Agility is the ability of an organization to act flexible, proactive, adaptable and with initiative in times of change and uncertainty. Can IT automation enable business agility? No, I don’t think that IT automation can enable business agility.

It’s all about processes

Business processes are the key to business agility. Keith wrote, that

Business processes are very organic systems that grow and evolve as a company’s business and culture matures.

and I’m totally fine with this statement. Processes tend to optimize themselves, if you let them. In cases where consultants are hired to improve faulty processes, the processes are often not the problem. The people who run them are often the problem.

Before you should think about IT automation, you should optimize your processes. Keith has a similar view:

Automation comes after you’ve established a repeatable process that has few if any points of contention.

Lean processes are the key

A business process has to deliver value. That’s quite clear. But a process has to deliver value and it has to be lean. Otherwise the business would lose its agility.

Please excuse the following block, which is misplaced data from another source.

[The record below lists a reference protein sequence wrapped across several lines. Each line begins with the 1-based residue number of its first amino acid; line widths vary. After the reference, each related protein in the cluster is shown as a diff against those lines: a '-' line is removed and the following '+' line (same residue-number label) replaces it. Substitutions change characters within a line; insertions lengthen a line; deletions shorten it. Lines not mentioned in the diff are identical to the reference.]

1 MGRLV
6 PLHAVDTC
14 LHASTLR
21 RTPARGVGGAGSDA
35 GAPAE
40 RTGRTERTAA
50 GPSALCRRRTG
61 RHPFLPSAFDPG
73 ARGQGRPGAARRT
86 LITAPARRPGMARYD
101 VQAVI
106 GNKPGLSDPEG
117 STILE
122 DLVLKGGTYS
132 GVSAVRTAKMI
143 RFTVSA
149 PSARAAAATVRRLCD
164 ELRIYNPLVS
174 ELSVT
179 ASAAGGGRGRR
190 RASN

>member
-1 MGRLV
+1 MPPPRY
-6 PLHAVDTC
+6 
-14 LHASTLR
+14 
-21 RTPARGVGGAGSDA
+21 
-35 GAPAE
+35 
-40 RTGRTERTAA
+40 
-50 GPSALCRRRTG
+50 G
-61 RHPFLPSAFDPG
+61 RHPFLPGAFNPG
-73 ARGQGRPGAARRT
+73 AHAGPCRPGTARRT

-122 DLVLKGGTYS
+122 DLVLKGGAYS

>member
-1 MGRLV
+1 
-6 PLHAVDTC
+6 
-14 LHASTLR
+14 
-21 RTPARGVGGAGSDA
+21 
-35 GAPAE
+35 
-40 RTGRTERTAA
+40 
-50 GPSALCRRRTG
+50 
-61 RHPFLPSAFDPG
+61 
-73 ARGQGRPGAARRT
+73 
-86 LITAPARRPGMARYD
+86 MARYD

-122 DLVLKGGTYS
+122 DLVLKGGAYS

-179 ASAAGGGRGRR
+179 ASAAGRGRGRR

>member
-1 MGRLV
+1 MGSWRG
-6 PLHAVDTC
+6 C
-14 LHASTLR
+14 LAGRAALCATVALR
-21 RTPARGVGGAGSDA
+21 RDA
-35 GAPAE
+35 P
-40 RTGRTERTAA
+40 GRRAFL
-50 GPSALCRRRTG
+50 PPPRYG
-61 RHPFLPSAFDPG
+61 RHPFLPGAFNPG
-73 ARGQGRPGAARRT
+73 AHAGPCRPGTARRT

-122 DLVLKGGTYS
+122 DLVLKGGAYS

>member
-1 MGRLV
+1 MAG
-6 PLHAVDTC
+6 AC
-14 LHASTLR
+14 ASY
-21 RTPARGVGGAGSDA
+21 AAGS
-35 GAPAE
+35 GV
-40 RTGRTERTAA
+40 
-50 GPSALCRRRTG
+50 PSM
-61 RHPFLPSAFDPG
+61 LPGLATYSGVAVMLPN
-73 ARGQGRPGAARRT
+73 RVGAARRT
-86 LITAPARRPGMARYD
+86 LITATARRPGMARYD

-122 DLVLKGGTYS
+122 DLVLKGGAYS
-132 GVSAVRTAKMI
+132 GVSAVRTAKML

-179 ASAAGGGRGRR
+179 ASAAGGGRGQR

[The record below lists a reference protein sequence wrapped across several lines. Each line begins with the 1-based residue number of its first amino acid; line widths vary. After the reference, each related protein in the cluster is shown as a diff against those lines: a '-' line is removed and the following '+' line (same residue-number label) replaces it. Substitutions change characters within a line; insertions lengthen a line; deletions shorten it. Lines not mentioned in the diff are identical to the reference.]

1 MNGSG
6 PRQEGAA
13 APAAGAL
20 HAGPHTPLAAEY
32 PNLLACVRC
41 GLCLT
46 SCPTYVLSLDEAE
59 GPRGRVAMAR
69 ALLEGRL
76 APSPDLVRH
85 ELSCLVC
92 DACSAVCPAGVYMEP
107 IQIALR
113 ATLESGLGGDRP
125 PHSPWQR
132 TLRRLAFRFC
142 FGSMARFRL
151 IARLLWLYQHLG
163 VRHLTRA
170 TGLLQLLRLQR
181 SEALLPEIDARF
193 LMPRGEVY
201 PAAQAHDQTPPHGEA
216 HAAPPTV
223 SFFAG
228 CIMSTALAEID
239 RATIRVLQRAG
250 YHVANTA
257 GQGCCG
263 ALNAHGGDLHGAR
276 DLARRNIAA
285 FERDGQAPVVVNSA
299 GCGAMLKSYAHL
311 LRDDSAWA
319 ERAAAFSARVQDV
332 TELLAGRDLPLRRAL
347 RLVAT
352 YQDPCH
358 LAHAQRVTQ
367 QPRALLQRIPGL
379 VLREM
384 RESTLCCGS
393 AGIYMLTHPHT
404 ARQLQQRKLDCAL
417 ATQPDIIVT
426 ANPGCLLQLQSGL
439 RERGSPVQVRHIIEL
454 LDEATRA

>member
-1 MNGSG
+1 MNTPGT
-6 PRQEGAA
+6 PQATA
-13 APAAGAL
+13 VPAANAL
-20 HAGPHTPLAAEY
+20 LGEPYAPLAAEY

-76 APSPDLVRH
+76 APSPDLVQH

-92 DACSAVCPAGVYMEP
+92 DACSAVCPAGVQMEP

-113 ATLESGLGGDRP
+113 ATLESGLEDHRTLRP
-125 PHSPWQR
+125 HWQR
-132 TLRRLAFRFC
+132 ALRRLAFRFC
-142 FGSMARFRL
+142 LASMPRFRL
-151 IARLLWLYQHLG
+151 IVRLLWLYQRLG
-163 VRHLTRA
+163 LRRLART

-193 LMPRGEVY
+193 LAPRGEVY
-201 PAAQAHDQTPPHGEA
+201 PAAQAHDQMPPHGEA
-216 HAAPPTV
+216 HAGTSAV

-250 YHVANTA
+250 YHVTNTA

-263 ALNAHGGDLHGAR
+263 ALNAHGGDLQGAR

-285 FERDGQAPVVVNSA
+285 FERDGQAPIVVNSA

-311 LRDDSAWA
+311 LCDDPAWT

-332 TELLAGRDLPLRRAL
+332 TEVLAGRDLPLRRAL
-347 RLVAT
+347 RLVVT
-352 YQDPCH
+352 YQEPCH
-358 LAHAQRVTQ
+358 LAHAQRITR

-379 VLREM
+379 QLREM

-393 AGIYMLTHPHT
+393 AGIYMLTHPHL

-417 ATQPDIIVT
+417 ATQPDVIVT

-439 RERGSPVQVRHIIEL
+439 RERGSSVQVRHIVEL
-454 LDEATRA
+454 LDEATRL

What are the characteristics of a lean process?

  • It delivers value
  • It respects and involves the people who run the process
  • It’s steamlined and free of waste

Streamlining processes and avoiding waste are the anchors for IT automation! But you should only automate what you have fully understood. Keith mentioned a nice example:

Money and time are better spent implementing an IP management system and continuing the manual processes. The problem wasn’t self-provisioning of VM’s but waiting for IP address assignment.

This example clearly shows that it’s mandatory to check each and every process for potential waste and pain points. Only after this step, you will be able to design a new, lean process.

IT automation can’t enable business agility. But lean business processes can do. IT automation can help you to streamline your business processes.

Time is changing

At the end I would like to refer to an important statement in Keiths blog post:

All of this goes back to my drumbeat that IT infrastructure practitioners acquire business alongside their technical skill set.